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As we mourn the loss of a great comedian, we remember one of his greatest movie moments.
Even though it's been 20 years since its initial release, Mrs. Doubtfire still remains a beloved film by kids of the '90s and beyond. The shocking death of Robin Williams makes our 6 favorite scenes bittersweet. You will be missed, Robin.
While Mrs. Doubtfire's alter ego Daniel Hillard came up with her name via words strung together from a newspaper article, Robin Williams based his no-nonsense character on Lolly, his childhood nanny.
Williams endured nearly five (!!!) hours in the makeup chair to be transformed into the elderly nanny every day. It was worth it for those who worked on Mrs. Doubtfire's look since the film won the Oscar for Best Makeup at the 66th Academy Awards.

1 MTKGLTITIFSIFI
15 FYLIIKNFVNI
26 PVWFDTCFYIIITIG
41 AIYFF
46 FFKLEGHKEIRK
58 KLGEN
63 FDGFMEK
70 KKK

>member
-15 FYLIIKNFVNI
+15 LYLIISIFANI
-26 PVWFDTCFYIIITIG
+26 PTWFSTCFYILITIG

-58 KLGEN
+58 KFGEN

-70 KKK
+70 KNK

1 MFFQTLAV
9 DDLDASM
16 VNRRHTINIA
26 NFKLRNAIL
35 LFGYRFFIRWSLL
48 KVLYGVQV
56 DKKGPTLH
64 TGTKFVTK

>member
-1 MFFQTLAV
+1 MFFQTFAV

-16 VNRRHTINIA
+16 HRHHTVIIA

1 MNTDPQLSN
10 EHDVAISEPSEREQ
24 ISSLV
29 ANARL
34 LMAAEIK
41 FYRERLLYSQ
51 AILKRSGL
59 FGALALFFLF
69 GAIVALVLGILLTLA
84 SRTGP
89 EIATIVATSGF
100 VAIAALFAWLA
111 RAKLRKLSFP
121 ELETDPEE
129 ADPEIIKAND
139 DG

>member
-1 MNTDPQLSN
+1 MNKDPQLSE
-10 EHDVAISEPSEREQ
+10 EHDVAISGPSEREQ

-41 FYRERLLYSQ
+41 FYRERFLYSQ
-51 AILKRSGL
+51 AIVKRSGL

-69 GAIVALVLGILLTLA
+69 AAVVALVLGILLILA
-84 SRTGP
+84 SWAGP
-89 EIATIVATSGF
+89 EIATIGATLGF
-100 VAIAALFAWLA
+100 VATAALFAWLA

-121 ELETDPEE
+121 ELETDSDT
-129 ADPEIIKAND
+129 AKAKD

While Mara Wilson has been vocal about having ZERO desire to return to the film for a sequel, she actually beat out someone who is now much more famous for the role of Natalie. Blake Lively and Wilson were the final two actresses vying for the role. Clearly, we know who won it.
The comedy was the second highest-grossing film of 1993. What grossed more? Oh, just some dinosaurs in Jurassic Park. That was a watershed film, so to cruise into second place is nothing to sneeze at.
Home Improvement guru Tim Allen declined the role of Daniel Hillard/Mrs. Doubtfire. He might be regretting that decision, given the massive success of the film. He also nixed the role of Stu Denmeyer, which was played by the dashing and dapper Pierce Brosnan. While we love Allen, we can't picture him in either role.
Williams took the character on a test drive in an interesting locale. He went to a porn shop, dressed as Mrs. D. "One time in makeup as Mrs. Doubtfire, I walked into a sex shop in San Francisco and tried to buy a (sex toy). Just because. Why not? And the guy was about to sell it to me until he realized it was me, Robin Williams, not an older Scottish woman coming in to look for a very large (sex toy) and a jar of lube. He just laughed and said 'What are you doing here?' Did I make the purchase? No." We'd have paid money to witness that exchange.